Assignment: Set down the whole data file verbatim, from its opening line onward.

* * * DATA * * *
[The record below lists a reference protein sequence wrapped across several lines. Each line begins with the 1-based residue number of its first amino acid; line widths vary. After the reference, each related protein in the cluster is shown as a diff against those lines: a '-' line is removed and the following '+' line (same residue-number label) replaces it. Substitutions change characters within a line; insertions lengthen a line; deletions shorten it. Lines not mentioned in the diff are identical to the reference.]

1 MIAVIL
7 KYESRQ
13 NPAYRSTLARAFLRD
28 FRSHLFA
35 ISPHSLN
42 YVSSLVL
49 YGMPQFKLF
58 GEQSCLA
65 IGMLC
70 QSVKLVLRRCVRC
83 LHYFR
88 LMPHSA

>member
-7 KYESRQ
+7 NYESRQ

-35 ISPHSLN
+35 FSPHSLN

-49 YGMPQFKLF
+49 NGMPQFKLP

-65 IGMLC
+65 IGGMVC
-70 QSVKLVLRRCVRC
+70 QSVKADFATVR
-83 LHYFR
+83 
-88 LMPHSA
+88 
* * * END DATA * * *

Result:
[The record below lists a reference protein sequence wrapped across several lines. Each line begins with the 1-based residue number of its first amino acid; line widths vary. After the reference, each related protein in the cluster is shown as a diff against those lines: a '-' line is removed and the following '+' line (same residue-number label) replaces it. Substitutions change characters within a line; insertions lengthen a line; deletions shorten it. Lines not mentioned in the diff are identical to the reference.]

1 MIAVIL
7 KYESRQ
13 NPAYRSTLARAFLRD
28 FRSHLFA
35 ISPHSLN
42 YVSSLVL
49 YGMPQFKLF
58 GEQSCLA
65 IGMLC
70 QSVKLVLRRCVRC
83 LHYFR
88 LMPHSA

>member
-7 KYESRQ
+7 NYESRQ

-35 ISPHSLN
+35 FSPHSLN

-49 YGMPQFKLF
+49 NGMPQFKLP

-65 IGMLC
+65 IGGMVC
-70 QSVKLVLRRCVRC
+70 QSVKADFATVR
-83 LHYFR
+83 
-88 LMPHSA
+88 